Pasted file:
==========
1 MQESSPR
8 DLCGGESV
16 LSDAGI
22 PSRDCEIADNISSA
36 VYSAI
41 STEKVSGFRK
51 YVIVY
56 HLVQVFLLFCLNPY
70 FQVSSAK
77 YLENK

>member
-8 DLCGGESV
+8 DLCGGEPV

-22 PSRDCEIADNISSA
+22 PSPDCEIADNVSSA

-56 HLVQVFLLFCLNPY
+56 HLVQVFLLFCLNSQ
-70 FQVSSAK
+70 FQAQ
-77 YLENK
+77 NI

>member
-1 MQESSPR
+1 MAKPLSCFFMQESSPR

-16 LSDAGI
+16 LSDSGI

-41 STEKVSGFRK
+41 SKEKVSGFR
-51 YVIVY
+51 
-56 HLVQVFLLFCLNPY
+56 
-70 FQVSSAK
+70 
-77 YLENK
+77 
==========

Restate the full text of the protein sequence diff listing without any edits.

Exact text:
1 MQESSPR
8 DLCGGESV
16 LSDAGI
22 PSRDCEIADNISSA
36 VYSAI
41 STEKVSGFRK
51 YVIVY
56 HLVQVFLLFCLNPY
70 FQVSSAK
77 YLENK

>member
-8 DLCGGESV
+8 DLCGGEPV

-22 PSRDCEIADNISSA
+22 PSPDCEIADNVSSA

-56 HLVQVFLLFCLNPY
+56 HLVQVFLLFCLNSQ
-70 FQVSSAK
+70 FQAQ
-77 YLENK
+77 NI

>member
-1 MQESSPR
+1 MAKPLSCFFMQESSPR

-16 LSDAGI
+16 LSDSGI

-41 STEKVSGFRK
+41 SKEKVSGFR
-51 YVIVY
+51 
-56 HLVQVFLLFCLNPY
+56 
-70 FQVSSAK
+70 
-77 YLENK
+77 